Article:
Coriolanus

/kawr'ee euh lay"neuhs, kor'-/, n.
1. Gaius (or Gnaeus) Marcius /gay"euhs/ or /nee"euhs, mahr"shee euhs/, fl. late 5th century B.C., legendary Roman military hero.
2. (italics) a tragedy (1608?) by Shakespeare.

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▪ work by Shakespeare
      the last of the so-called political tragedies by William Shakespeare (Shakespeare, William), written about 1608 and published in the First Folio of 1623 seemingly from the playbook, which had preserved some features of the authorial manuscript. The five-act play, based on the life of Gnaeus Marcius Coriolanus (Coriolanus, Gnaeus Marcius), a legendary Roman hero of the late 6th and early 5th centuries BC, is essentially an expansion of the Plutarchan biography in Parallel Lives. Though it is Elizabethan in structure, it is markedly Classical in tone.

      The action of the play follows Caius Marcius (afterward Caius Marcius Coriolanus) through several phases of his career. He is shown as an arrogant young nobleman in peacetime, as a bloodstained and valiant warrior against the city of Corioli, as a modest victor, and as a reluctant candidate for consul. When he refuses to flatter the Roman citizens, for whom he feels contempt, or to show them his wounds to win their vote, they turn on him and banish him. Bitterly he joins forces with his enemy Aufidius, a Volscian, against Rome. Leading the enemy to the edge of the city, Coriolanus is ultimately persuaded by his mother, Volumnia—who brings with her Coriolanus's wife, Virgilia, and his son—to make peace with Rome, and in the end he is killed at the instigation of his Volscian ally.

      Coriolanus is in many ways unusual for Shakespearean drama: it has a single narrative line, its images are compact and striking, and its most effective moments are characterized by understatement or silence. When the banished Coriolanus returns at the head of the opposing army, he says little to Menenius, the trusted family friend and politician, or to Volumnia, both of whom have come to plead for Rome. His mother's argument is long and sustained, and for more than 50 lines he listens, until his resolution is broken from within. Then, as a stage direction in the original edition testifies, he “holds her by the hand, silent.” In his own words, he has “obey[ed] instinct” and betrayed his dependence; he cannot “stand / As if a man were author of himself / And knew no other kin.” Thus is his desire for revenge defeated. While his mother is hailed as “patroness, the life of Rome,” Coriolanus stands accused of treachery by Aufidius and is cut down by Aufidius's supporters.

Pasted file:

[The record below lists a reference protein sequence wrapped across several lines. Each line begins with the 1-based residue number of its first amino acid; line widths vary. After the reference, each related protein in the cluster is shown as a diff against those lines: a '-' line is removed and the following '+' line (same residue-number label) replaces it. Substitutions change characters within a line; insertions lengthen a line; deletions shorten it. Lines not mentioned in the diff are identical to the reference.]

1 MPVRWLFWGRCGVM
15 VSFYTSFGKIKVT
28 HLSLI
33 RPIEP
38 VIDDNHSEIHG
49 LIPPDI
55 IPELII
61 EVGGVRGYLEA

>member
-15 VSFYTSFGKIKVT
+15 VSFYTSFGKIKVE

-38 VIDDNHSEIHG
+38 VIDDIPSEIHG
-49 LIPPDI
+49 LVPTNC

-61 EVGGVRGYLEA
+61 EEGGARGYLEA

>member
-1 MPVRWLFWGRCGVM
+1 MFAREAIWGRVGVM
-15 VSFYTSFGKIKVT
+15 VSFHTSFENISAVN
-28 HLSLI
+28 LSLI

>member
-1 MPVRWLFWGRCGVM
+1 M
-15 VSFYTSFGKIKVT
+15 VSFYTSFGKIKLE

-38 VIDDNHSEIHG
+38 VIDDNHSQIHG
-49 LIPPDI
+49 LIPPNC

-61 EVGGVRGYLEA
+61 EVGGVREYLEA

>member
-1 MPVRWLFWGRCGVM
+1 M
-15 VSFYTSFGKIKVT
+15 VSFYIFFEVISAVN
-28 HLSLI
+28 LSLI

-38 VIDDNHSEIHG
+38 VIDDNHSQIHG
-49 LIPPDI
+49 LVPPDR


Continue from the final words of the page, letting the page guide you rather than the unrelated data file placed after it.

For a discussion of this play within the context of Shakespeare's entire corpus, see William Shakespeare: Shakespeare's plays and poems (Shakespeare, William).

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Universalium. 2010.

Look at other dictionaries:

  • Coriolanus — Coriolanus,   Gnaeus Mạrcius Coriolanus, Koriolan, legendärer römischer Held des frühen 5. Jahrhunderts v. Chr.; kämpfte nach der Überlieferung erfolgreich gegen die Volsker (Eroberung der Volskerstadt Corioli 493 v. Chr.), ging aber, als Gegner …   Universal-Lexikon

  • Coriolanus — [kôr΄ē ə lā′nəs] n. a tragedy ( c. 1608) by Shakespeare, based on the story of Gaius Marcius Coriolanus, a legendary Roman general of the 5th cent. B.C …   English World dictionary

  • Coriolānus — Coriolānus, Cajus (Cnejus) Marcius C., römischer Patricier, kämpfte zuerst gegen die aus Rom vertriebenen Tarquinier u. leitete 493 v. Chr. die Belagerung u. Einnahme der volskischen Stadt Corioli (woher sein Beiname C.) u. verschaffte durch… …   Pierer's Universal-Lexikon

  • Coriolānus — Coriolānus, Cn. Marcius, röm. Patrizier, zeichnete sich schon als Jüngling bei der Belagerung der Volskerstadt Corioli aus, weshalb er den Ehrennamen C. erhalten haben soll. Als aber zur Linderung einer Teuerung der Senat in Sizilien Getreide… …   Meyers Großes Konversations-Lexikon

  • Coriolanus — Coriolānus, Beiname des sagenhaften röm. Patriziers Gnäus Marcius nach der von ihm eroberten volskischen Stadt Coriŏli. Als Feind der Plebejer 491 verbannt, ging er zu den Volskern und zog als ihr Anführer gegen Rom; nur durch das Flehen seiner… …   Kleines Konversations-Lexikon

  • Coriolanus — Coriolanus, C. Marcius, erwarb sich früh im Kampfe gegen den vertriebenen König Tarquinius Superbus eine Bürgerkrone, 493 v. Chr. durch Eroberung der festen Volskerstadt Corioli den Beinamen C. Entschiedener Gegner der Plebejer soll er sich der… …   Herders Conversations-Lexikon

  • Coriolanus — This article is about the Shakespeare play. For other uses, see Coriolanus (disambiguation). Coriolanus, Act V, Scene III. Engraved by James Caldwell from a painting by Gavin Hamilton. Coriolanus is a tragedy by William Shakespeare, believed to… …   Wikipedia

  • Coriolanus — Gnaeus Marcius Coriolanus (auch kurz Coriolan; * vor 505 v. Chr.,† (ermordet) um 488 v. Chr. in Antium) war der Sage nach ein römischer Held und Feldherr, dessen Stolz, Unverstand und Starrsinn zu Auseinandersetzungen mit den Plebejern führte. Er …   Deutsch Wikipedia

  • Coriolanus — Coriolan  Pour l’article homonyme, voir Coriolan (Shakespeare).  Veturia aux pieds de Coriolan par Gaspare Landi Photo courtesy of …   Wikipédia en Français

  • Coriolanus — n. legendary Roman military hero …   English contemporary dictionary

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